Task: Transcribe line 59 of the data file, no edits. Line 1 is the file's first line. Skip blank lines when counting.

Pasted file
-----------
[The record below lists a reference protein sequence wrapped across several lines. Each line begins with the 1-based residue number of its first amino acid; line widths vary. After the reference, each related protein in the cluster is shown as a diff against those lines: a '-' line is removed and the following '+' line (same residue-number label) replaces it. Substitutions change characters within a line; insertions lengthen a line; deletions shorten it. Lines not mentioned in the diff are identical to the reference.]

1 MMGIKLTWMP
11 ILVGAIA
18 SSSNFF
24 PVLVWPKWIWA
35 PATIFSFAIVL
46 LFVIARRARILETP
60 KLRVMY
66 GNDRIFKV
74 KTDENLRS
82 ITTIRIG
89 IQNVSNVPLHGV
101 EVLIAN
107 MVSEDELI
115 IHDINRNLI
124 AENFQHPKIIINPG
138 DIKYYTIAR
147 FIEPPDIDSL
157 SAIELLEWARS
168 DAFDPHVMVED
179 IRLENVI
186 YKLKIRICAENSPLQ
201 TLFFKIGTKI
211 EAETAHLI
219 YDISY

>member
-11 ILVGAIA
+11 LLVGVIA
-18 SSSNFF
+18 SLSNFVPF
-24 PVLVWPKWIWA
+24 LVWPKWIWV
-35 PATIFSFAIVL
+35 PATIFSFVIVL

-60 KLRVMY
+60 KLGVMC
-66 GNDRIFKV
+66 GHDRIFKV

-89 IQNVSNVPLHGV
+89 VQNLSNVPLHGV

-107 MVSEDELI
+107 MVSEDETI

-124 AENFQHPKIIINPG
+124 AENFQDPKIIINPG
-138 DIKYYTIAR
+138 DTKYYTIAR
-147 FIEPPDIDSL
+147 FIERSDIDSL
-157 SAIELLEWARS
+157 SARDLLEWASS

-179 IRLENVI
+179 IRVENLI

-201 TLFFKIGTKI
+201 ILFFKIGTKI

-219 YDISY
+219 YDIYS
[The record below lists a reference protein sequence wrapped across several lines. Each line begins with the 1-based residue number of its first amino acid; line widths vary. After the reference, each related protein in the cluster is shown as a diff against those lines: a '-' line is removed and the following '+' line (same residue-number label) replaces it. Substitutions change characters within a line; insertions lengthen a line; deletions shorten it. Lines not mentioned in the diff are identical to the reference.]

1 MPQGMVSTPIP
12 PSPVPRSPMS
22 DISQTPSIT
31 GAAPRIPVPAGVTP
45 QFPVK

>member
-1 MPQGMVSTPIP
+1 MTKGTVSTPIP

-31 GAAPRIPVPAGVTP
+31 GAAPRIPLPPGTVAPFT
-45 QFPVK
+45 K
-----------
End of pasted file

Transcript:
12 PSPVPRSPMS